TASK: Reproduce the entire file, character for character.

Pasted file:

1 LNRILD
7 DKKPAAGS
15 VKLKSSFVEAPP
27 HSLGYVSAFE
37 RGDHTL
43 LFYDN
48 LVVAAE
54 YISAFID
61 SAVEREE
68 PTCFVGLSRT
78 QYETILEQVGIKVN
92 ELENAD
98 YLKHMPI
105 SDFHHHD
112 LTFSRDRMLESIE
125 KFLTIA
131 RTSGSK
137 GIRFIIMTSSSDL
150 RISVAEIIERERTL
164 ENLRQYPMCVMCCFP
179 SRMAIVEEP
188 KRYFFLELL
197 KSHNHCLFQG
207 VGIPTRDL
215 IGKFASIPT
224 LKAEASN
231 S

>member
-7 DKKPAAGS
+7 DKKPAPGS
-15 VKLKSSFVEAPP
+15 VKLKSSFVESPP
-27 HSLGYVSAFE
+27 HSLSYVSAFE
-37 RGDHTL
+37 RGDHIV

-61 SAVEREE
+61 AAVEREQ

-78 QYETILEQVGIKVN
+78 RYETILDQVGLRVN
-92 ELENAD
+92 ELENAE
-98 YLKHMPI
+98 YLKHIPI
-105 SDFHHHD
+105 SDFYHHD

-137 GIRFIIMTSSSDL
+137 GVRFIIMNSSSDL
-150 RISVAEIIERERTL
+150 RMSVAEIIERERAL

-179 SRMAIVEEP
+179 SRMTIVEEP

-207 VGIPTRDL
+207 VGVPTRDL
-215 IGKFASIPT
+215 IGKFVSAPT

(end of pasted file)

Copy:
1 LNRILD
7 DKKPAAGS
15 VKLKSSFVEAPP
27 HSLGYVSAFE
37 RGDHTL
43 LFYDN
48 LVVAAE
54 YISAFID
61 SAVEREE
68 PTCFVGLSRT
78 QYETILEQVGIKVN
92 ELENAD
98 YLKHMPI
105 SDFHHHD
112 LTFSRDRMLESIE
125 KFLTIA
131 RTSGSK
137 GIRFIIMTSSSDL
150 RISVAEIIERERTL
164 ENLRQYPMCVMCCFP
179 SRMAIVEEP
188 KRYFFLELL
197 KSHNHCLFQG
207 VGIPTRDL
215 IGKFASIPT
224 LKAEASN
231 S

>member
-7 DKKPAAGS
+7 DKKPAPGS
-15 VKLKSSFVEAPP
+15 VKLKSSFVESPP
-27 HSLGYVSAFE
+27 HSLSYVSAFE
-37 RGDHTL
+37 RGDHIV

-61 SAVEREE
+61 AAVEREQ

-78 QYETILEQVGIKVN
+78 RYETILDQVGLRVN
-92 ELENAD
+92 ELENAE
-98 YLKHMPI
+98 YLKHIPI
-105 SDFHHHD
+105 SDFYHHD

-137 GIRFIIMTSSSDL
+137 GVRFIIMNSSSDL
-150 RISVAEIIERERTL
+150 RMSVAEIIERERAL

-179 SRMAIVEEP
+179 SRMTIVEEP

-207 VGIPTRDL
+207 VGVPTRDL
-215 IGKFASIPT
+215 IGKFVSAPT